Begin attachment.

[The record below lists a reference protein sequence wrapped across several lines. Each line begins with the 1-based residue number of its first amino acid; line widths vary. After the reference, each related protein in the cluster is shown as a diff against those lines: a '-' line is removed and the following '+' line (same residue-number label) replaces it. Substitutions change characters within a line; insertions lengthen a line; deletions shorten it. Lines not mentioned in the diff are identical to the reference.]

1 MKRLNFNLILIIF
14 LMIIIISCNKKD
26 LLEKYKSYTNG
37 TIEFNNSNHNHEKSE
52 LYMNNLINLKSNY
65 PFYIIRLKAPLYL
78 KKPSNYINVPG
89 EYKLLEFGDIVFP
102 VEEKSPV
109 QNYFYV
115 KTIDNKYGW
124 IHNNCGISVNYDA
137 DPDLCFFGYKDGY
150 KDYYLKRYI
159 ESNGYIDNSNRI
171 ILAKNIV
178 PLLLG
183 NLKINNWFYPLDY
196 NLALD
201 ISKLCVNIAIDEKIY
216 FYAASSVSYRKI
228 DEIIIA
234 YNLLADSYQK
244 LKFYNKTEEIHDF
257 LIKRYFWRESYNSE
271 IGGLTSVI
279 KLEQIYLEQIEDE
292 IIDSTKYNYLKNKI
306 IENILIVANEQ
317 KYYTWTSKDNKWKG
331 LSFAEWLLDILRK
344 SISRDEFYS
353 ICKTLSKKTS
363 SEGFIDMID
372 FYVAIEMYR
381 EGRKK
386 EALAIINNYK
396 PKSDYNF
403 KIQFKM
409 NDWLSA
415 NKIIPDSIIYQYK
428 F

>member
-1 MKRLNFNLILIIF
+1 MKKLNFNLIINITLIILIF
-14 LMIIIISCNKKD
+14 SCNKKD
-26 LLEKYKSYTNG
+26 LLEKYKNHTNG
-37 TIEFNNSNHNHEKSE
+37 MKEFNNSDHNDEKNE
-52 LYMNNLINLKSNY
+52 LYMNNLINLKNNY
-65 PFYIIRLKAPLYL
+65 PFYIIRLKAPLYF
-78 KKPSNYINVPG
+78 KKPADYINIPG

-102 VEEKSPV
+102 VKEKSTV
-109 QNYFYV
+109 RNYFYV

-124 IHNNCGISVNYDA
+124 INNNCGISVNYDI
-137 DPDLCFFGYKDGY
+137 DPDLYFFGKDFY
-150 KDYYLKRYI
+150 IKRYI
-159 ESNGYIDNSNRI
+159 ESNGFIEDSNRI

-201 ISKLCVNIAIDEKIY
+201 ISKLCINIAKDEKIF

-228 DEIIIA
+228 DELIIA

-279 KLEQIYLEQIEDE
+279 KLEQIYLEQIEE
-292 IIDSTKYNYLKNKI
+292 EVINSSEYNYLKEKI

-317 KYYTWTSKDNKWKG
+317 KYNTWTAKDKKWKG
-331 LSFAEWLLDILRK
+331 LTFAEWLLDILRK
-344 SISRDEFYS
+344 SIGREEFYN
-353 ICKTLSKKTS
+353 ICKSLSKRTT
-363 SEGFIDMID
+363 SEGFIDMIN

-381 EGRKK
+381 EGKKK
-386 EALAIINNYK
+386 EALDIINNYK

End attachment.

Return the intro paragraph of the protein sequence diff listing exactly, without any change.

[The record below lists a reference protein sequence wrapped across several lines. Each line begins with the 1-based residue number of its first amino acid; line widths vary. After the reference, each related protein in the cluster is shown as a diff against those lines: a '-' line is removed and the following '+' line (same residue-number label) replaces it. Substitutions change characters within a line; insertions lengthen a line; deletions shorten it. Lines not mentioned in the diff are identical to the reference.]